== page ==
Africa is the world's second largest and second most-populous continent (the first being Asia in both categories). At about 30.3 million km2---> (11.7 million square miles) including adjacent islands, it covers 6% of Earth's total surface area and 20% of its total land area. With 1.2 billion people as of 2016, it accounts for about 16% of the world's human population. The continent is surrounded by the Mediterranean Sea to the north, both the Suez Canal and the Red Sea along the Sinai Peninsula to the northeast, the Indian Ocean to the southeast and the Atlantic Ocean to the west. The continent includes Madagascar and various archipelagos
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Land Bridge
A land bridge, in biogeography, is an isthmus or wider land connection between otherwise separate areas, over which animals and plants are able to cross and colonise new lands
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Himalayas
The Himalayas, or Himalaya (/ˌhɪməˈlə, hɪˈmɑːləjə/), form a mountain range in Asia separating the plains of the Indian subcontinent from the Tibetan Plateau. The Himalayan range has many of the Earth's highest peaks, including the highest, Mount Everest. The Himalayas include over fifty mountains exceeding 7,200 metres (23,600 ft) in elevation, including all of the fourteen 8,000-metre peaks. By contrast, the highest peak outside Asia (Aconcagua, in the Andes) is 6,961 metres (22,838 ft) tall. Lifted by the subduction of the Indian tectonic plate under the Eurasian Plate, the Himalayan mountain range runs, west-northwest to east-southeast, in an arc 2,400 kilometres (1,500 mi) long. Its western anchor, Nanga Parbat, lies just south of the northernmost bend of Indus river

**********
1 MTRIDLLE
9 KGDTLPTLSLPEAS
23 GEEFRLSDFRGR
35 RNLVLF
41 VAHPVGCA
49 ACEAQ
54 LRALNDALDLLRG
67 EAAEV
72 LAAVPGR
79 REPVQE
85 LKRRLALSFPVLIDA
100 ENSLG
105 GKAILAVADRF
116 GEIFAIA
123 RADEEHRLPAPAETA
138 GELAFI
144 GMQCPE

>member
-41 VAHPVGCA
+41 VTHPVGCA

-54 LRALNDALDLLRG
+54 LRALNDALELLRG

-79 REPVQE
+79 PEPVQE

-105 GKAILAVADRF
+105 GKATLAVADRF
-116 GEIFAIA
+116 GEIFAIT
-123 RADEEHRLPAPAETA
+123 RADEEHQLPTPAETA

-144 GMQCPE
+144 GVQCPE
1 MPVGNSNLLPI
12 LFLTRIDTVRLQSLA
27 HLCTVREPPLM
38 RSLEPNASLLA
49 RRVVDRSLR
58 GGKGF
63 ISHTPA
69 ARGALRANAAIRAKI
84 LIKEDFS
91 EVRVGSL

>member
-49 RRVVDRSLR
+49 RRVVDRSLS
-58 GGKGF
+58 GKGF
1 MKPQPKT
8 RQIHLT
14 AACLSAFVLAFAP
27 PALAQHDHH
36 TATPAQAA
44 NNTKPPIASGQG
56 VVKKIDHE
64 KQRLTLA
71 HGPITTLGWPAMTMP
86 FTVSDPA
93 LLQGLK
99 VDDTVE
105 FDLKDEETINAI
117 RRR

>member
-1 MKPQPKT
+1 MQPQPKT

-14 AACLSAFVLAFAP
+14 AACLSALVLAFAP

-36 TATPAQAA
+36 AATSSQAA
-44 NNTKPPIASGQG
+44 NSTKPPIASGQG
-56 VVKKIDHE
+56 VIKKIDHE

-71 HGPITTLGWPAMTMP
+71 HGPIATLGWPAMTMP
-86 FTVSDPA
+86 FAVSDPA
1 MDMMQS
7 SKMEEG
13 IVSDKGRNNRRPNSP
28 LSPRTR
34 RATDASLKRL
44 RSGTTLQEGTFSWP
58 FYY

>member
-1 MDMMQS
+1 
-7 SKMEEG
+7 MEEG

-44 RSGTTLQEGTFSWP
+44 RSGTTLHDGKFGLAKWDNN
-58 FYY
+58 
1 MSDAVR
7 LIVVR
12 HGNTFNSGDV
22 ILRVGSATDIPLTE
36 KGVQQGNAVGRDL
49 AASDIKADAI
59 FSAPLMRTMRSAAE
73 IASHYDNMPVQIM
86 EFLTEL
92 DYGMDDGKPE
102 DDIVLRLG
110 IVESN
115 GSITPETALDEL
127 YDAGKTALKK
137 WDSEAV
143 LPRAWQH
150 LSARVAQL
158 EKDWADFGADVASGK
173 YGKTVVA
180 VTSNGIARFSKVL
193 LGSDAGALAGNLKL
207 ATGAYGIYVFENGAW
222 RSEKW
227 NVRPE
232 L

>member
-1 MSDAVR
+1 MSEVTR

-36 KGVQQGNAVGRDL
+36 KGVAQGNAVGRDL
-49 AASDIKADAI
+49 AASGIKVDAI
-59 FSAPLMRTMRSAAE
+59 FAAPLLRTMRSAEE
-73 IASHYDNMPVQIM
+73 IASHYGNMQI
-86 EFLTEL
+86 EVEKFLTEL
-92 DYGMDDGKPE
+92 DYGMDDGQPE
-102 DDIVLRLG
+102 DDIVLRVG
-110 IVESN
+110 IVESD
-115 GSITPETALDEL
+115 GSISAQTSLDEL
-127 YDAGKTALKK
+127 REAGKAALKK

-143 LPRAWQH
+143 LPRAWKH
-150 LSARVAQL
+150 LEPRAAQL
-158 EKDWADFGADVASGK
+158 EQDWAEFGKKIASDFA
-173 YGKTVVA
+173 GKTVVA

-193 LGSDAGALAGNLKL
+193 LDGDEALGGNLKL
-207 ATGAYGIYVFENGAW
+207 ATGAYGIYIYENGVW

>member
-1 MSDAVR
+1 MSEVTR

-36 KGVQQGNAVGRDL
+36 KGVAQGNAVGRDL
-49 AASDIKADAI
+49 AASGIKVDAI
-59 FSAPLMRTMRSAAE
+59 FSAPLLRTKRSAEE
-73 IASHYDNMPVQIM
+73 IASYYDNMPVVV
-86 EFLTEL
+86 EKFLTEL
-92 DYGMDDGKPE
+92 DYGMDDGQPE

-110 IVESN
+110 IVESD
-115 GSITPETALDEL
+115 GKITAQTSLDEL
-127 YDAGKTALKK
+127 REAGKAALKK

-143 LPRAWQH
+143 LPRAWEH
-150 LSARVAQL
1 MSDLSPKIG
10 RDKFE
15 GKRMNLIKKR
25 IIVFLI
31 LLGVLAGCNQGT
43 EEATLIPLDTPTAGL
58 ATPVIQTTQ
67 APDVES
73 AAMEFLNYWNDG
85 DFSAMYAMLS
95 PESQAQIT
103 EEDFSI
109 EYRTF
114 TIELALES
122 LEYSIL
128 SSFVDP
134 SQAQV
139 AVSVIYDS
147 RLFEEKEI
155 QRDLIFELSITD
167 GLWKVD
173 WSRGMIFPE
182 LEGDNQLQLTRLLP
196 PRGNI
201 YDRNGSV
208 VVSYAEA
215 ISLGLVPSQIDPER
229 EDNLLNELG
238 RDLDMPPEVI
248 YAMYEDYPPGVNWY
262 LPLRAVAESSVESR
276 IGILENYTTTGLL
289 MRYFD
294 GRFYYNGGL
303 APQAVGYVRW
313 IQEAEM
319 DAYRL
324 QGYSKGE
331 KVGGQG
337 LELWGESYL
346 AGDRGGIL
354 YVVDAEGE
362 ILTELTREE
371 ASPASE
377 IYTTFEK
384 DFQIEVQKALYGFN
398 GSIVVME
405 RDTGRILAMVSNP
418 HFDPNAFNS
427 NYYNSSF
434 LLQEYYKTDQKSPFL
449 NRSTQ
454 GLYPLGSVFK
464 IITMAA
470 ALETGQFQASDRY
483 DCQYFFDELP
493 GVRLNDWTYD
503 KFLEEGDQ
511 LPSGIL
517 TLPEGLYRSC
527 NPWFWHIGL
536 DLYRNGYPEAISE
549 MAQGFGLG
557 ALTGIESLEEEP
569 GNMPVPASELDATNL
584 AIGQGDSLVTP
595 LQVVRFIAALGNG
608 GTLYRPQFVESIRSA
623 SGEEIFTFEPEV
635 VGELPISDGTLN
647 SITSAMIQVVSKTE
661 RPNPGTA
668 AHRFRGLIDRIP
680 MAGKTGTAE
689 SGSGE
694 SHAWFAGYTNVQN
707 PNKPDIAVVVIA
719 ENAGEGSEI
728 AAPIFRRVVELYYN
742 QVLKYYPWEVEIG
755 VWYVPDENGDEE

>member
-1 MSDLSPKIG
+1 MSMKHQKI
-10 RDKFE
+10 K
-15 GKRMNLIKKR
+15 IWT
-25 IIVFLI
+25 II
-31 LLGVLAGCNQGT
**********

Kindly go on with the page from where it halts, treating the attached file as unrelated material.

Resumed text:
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Asia
Asia (/ˈʒə, ˈʃə/ (About this sound listen)) is Earth's largest and most populous continent, located primarily in the Eastern and Northern Hemispheres. It shares the continental landmass of Eurasia with the continent of Europe and the continental landmass of Afro-Eurasia with both Europe and Africa. Asia covers an area of 44,579,000 square kilometres (17,212,000 sq mi), about 30% of Earth's total land area and 8.7% of the Earth's total surface area. The continent, which has long been home to the majority of the human population, was the site of many of the first civilizations. Asia is notable for not only its overall large size and population, but also dense and large settlements, as well as vast barely populated regions
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Indian Subcontinent
The Indian subcontinent, is a southern region and peninsula of Asia, mostly situated on the Indian Plate and projecting southwards into the Indian Ocean from the Himalayas
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Quaternary Glaciation
The Quaternary glaciation, also known as the Pleistocene glaciation or the current ice age, is a series of glacial events separated by interglacial events during the Quaternary period from 2.58 Ma (million years ago) to present. During this period, ice sheets expanded, notably from out of Antarctica and Greenland, and fluctuating ice sheets occurred elsewhere (for example, the Laurentide ice sheet). The major effects of the ice age were the erosion of land and the deposition of material, both over large parts of the continents; the modification of river systems; the creation of millions of lakes, changes in sea level, the development of pluvial lakes far from the ice margins, the isostatic adjustment of the earth's crust, flooding, and abnormal winds. The ice sheets themselves, by raising the albedo (extent to which the energy of the sun is reflected from Earth) created significant feedback to further cool the climate